THURSDAY, November 11
The world’s two biggest carbon-polluting countries, China and the United States, have agreed to work together to redouble efforts to fight climate change.
In a surprise joint statement issued at the COP26 climate talks in Scotland, the two countries said the deal called for “enhanced climate action in the 2020s” using the 2015 Paris climate deal’s guidelines, including a new stronger emission cuts target in 2025.
The announcement from the geopolitical rivals adds further weight to a draft agreement released as the talks near their end, and could put further pressure on Australia to boost its commitments.
The agreement vows to ramp up cooperation tackling climate change, including by cutting methane emissions, phasing out coal consumption and protecting forests.
“Both sides recognise that there is a gap between the current effort and the Paris agreement,” China’s chief negotiator Xie Zhenhua said.
“So we will jointly strengthen climate action and cooperation with respect to our respective national situations.”
The Glasgow talks are seen as one of the world’s last opportunities to halt global warming at between 1.5 and 2 degrees Celsius on pre-industrial levels.
The world is currently on track to hit 2.7 C of warming by 2100, UN analysis released before the Glasgow summit said. The effects of such warming would be catastrophic for the planet, with many of the effects already being felt.
“We both see that the challenge of climate change is an existential and severe one,” Mr Xie said.
“We will take our due responsibilities and work together.”
US climate envoy John Kerry said the agreement was a statement of support for a successful climate summit, with both countries taking a step towards closing the emissions gap.
*The Asia-Pacific region must not return to the tensions of the Cold War era, Chinese President Xi Jinping has told a meeting of regional diplomats and business leaders.
In a recorded video message to the CEO forum that is taking place on the sidelines of the Asia-Pacific Economic Cooperation (APEC) summit, Mr Xi said the region should “be forward-looking, move ahead and reject practices of discrimination and exclusion of others”.
“Attempts to draw ideological lines or form small circles on geopolitical grounds are bound to fail,” he said.
“The Asia-Pacific region cannot and should not relapse into the confrontation and division of the Cold War era.”
Mr Xi’s remarks were an apparent reference to US efforts with allies and partners in the region — such as Australia — to blunt what Washington sees as China’s growing economic and military influence.
Australia is a member of several regional groupings with the US, including the Quad with Japan and India, the ANZUS alliance with New Zealand and the recently formed AUKUS alliance with the United Kingdom.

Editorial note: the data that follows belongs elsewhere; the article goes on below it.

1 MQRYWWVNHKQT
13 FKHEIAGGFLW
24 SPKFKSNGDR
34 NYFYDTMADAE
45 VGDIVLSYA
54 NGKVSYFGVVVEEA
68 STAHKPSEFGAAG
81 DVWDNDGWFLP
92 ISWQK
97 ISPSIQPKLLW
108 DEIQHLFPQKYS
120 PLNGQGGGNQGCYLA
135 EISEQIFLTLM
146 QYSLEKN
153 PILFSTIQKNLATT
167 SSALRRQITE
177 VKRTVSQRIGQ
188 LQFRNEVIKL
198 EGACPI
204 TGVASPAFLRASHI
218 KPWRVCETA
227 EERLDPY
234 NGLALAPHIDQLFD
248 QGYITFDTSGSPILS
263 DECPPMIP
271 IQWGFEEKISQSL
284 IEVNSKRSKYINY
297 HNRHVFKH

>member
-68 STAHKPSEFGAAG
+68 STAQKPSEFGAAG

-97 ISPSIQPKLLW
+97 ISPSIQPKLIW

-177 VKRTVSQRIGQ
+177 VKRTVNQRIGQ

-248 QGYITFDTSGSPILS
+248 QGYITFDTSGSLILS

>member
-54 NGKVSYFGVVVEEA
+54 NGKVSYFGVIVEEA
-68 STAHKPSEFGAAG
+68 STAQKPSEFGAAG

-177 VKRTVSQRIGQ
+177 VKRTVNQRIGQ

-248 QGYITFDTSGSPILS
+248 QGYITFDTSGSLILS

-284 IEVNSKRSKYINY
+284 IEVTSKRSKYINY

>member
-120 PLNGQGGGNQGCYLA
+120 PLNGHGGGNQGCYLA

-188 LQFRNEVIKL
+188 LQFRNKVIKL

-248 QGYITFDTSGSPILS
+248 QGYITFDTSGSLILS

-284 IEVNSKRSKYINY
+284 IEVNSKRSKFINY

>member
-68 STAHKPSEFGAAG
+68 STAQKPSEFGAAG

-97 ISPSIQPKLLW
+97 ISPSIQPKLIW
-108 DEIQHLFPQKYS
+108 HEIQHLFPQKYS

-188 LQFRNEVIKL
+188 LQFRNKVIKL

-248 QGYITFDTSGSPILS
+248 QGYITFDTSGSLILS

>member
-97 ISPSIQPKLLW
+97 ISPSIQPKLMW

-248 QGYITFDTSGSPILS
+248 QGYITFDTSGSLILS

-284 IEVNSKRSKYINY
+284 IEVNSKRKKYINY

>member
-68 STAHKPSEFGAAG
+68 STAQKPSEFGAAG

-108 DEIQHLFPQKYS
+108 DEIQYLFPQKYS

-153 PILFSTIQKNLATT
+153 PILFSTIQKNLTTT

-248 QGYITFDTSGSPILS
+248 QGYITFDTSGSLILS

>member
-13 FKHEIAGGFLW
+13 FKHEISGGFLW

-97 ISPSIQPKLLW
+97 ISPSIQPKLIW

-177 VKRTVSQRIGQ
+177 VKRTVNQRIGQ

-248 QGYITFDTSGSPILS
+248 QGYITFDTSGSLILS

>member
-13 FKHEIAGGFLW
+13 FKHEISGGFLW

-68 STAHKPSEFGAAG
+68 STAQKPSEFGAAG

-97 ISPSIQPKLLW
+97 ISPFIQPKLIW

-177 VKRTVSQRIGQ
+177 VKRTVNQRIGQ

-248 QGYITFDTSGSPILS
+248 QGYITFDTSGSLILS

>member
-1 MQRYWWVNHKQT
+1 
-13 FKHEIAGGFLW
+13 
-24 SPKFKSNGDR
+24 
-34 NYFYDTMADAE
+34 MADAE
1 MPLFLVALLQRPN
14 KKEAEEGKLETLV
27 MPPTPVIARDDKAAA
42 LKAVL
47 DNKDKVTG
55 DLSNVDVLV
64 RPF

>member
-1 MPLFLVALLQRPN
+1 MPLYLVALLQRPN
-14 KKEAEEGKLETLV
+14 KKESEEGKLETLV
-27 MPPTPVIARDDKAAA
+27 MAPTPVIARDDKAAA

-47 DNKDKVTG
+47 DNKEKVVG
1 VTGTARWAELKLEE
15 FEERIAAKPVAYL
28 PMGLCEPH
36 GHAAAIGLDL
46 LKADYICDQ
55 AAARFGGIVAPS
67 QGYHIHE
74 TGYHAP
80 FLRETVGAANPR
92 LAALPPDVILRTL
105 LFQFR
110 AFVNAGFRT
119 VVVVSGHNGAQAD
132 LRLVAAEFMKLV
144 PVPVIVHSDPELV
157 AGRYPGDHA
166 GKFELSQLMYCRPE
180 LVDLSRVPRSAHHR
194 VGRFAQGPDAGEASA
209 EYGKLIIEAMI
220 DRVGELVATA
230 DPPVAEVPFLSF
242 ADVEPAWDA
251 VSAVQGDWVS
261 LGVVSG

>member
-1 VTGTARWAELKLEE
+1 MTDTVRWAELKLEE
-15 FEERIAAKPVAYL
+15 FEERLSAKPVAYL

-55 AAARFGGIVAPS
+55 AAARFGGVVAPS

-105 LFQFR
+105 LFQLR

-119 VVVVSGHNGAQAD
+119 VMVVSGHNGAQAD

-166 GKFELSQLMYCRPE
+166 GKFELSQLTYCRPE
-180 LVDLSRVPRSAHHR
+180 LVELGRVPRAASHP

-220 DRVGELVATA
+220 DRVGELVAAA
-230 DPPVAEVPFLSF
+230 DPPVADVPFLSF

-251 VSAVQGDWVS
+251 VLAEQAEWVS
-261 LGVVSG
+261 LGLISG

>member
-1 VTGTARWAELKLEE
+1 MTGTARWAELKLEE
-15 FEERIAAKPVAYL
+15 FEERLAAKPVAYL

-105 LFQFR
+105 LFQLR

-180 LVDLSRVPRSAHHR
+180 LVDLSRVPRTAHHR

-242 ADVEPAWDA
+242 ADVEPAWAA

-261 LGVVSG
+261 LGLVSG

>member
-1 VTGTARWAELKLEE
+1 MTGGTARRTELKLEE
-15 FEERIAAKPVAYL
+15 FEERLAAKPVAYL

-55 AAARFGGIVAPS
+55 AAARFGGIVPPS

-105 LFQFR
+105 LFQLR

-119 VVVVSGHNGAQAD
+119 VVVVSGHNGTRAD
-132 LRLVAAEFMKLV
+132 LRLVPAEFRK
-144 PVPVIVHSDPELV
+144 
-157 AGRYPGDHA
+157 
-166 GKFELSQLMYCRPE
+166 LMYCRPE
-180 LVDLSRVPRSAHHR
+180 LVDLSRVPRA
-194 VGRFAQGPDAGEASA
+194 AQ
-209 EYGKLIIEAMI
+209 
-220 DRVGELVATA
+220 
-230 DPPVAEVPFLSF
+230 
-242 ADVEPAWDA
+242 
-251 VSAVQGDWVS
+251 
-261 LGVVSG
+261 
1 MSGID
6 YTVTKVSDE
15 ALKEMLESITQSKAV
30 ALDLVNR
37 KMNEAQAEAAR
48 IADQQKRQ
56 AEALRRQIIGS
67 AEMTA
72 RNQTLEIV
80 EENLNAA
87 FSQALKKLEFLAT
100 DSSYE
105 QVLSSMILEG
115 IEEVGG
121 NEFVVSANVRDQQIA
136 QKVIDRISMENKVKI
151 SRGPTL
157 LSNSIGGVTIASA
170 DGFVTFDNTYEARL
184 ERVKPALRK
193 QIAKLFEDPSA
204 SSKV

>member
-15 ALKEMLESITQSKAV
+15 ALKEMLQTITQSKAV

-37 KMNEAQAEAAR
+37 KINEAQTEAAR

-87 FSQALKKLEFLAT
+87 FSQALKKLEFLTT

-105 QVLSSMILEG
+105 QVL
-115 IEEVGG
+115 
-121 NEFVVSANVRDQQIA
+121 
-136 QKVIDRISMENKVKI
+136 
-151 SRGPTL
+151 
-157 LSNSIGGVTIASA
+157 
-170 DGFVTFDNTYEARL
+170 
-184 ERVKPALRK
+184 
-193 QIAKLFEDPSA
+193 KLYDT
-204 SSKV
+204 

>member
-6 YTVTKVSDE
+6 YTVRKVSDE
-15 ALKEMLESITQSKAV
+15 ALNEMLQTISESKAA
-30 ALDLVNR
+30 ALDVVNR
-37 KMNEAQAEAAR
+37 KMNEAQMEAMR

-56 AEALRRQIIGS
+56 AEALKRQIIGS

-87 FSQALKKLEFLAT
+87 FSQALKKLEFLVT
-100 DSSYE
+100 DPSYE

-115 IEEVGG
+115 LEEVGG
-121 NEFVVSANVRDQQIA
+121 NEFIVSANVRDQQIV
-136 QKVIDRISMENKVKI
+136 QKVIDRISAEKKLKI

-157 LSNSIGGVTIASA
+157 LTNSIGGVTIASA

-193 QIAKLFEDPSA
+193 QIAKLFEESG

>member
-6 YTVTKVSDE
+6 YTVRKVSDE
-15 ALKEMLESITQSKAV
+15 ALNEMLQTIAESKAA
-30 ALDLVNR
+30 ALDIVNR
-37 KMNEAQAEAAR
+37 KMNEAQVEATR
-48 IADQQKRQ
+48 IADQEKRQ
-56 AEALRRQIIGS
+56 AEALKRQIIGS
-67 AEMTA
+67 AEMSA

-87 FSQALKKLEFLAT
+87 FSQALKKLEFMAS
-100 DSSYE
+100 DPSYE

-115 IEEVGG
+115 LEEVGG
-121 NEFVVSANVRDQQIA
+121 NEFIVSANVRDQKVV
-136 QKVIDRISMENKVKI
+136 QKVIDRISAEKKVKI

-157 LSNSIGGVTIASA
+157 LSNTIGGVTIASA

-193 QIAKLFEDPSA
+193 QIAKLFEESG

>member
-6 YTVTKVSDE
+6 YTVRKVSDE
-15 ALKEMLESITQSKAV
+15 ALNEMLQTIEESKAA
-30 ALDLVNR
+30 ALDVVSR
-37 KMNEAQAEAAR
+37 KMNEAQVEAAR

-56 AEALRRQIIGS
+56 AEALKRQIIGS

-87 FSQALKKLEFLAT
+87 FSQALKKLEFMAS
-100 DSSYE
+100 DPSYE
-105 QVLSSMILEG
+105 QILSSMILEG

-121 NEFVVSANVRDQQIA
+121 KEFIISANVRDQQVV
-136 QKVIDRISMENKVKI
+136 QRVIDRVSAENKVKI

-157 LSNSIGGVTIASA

Combative US diplomatic exchanges with China early in Joe Biden’s administration unnerved some allies.
US officials believe direct engagement with Mr Xi is the best way to prevent the relationship between the world’s two biggest economies from spiralling toward conflict.
A date has not been announced for a planned meeting between Mr Xi and Mr Biden, but a person briefed on the matter told Reuters it was expected to be as soon as next week.
China’s military said on Tuesday that it conducted a combat readiness patrol in the direction of the Taiwan Strait, after its defence ministry condemned a visit by a US congressional delegation to Taiwan.
Australians stopped in cities and towns across the country to mark Remembrance Day at 11:00am today, on what is also the 80th anniversary of the opening of the War Memorial in Canberra.
Due to COVID-19 restrictions, this is the second year in a row that large-scale events were not possible in Canberra and at other locations.
Instead, people were encouraged to commemorate the occasion at their homes in smaller groups, on what is the 103rd anniversary of Armistice, and the end of World War I.
The memorial also marked its 80th year obscured from view, as construction continues on the $500 million expansion of the historic building.
Due to the construction, both the event and the Stone of Remembrance — a 9-tonne slab of rock — were relocated to a position elsewhere in the memorial grounds.
Annastacia Palaszczuk has threatened to reinstate restrictions on the Gold Coast after an Uber driver was revealed as a new unlinked local infection.
The driver is one of two new local cases recorded in Queensland on Thursday, prompting health authorities to urgently begin tracing the driver’s passengers.
The Uber driver, a man in his 50s, was vaccinated but the Queensland Premier expressed concern for community transmission given the driver’s access to a wide number of residents while infectious for three days.
“If we see more unlinked community transmission on the Gold Coast in the next 24 to 48 hours, we may have to put in some further restrictions,” Ms Palaszczuk told reporters on Thursday morning.
“People should consider wearing a mask on public transport on the Gold Coast but also if they are in crowded situations.
“We want to protect people on the Gold Coast but we do have two more unlinked cases there.”